I hate talking on the phone. Hate it. I am an editor. Editors like to write to people, not talk to them. I love my Apple iPhone, but not because I use it to talk to people. I use it for Internet, email, and facebook, all text-based communication formats. When it comes to calling people, my phone weighs about 100 lb (45 kg).
Living on the other side of the world, I rely on a variety of communication formats to keep in touch with people back home. For the most part, this means email or Skype. They are free, and they allow people to communicate at the times convenient for them. So, my friends in Texas can send me messages on Sunday afternoon, which is the middle of the night for me and vice versa. Occasionally, we will overlap very early or very late in the day, but for the most part, there is a bit of a lag in the communication. The phone is the only way to bridge that gap instantaneously.
We have a Vonage phone with a South Carolina phone number. To call me in India, you dial a stateside number, which rings through to my flat in India. My Vonage phone has voicemail. I did not really appreciate how awesome voicemail is until I moved to India, where no one has it. For cost reasons, people do not leave voice messages in India, so no one bothers to set up voicemail. To give you an example of how infuriating this can be, to schedule the dogs for a groom, I made three missed calls, sent two text messages, and posted a facebook message.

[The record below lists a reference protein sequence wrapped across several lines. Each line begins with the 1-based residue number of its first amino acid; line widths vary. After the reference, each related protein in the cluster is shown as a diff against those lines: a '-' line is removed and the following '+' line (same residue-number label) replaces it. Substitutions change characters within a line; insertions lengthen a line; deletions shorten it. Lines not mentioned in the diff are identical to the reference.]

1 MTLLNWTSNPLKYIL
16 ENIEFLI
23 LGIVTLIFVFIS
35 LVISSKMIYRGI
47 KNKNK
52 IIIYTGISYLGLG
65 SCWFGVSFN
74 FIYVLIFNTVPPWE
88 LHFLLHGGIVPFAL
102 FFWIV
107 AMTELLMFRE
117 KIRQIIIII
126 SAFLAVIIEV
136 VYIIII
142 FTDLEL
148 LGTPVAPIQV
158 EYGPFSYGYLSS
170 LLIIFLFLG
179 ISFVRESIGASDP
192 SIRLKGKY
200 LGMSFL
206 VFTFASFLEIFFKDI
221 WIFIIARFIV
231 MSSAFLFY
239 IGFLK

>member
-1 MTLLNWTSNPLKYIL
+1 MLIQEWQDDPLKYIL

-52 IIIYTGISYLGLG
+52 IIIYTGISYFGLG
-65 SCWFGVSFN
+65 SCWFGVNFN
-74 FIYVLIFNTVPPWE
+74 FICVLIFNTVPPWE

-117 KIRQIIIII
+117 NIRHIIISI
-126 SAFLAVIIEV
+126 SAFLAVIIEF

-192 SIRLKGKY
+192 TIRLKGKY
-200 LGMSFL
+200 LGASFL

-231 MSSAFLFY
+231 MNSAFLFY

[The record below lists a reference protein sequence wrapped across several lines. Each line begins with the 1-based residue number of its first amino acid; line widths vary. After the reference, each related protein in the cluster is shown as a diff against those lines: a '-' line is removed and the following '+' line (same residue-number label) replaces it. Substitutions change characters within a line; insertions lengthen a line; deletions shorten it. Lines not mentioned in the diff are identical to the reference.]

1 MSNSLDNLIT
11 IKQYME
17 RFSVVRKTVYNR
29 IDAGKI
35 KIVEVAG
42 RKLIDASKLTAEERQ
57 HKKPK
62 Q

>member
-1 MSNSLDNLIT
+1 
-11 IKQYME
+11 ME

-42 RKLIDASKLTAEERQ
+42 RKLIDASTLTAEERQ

This week, I used my Vonage phone to call someone. My Saturday started the way most days do, at 6:30 am. After sending the boys off with the dog walker, I checked facebook to see what everyone in the US has been up to while I was asleep. That’s when I saw the private message. It was one of those messages that would have been a phone call if I had been in the US. So, I checked the time and decided to return the message by phone instead of email. I was glad I did. It was good to hear the person’s voice. From here, I cannot do much, if anything, to help with the situation. All I can do is offer support and virtual hugs—and pray.
I spent much of Saturday praying. I found myself praying at the oddest moments, even while getting my hair done. Prayer is the oldest form of communication and takes so many forms. Sunday, I watched a group of men chant their prayers in a Hindu temple. It was beautiful. Naturally, I captured this ancient prayer form on my iPhone digital camera.
Many people think that prayer has to be formal like the chants I saw, but it really doesn’t. You don’t need to know how to talk, read, or write to pray. Technically, you don’t even need to believe that someone hears your prayers or that your prayers will be answered. You just need to know how to think. That’s it. It does not cost anything. You can do it any time of day. There is no communication lag. When you don’t know what else to do, you can pray. People have invented apps for praying. That’s right. There’s an app for that. Do you really need an app to connect to God? Well, no. But, in our world of instant digital communication, it was only a matter of time before we digitized our relationship with God. Even the pope has a Twitter feed and a cell phone. Maybe I should call him.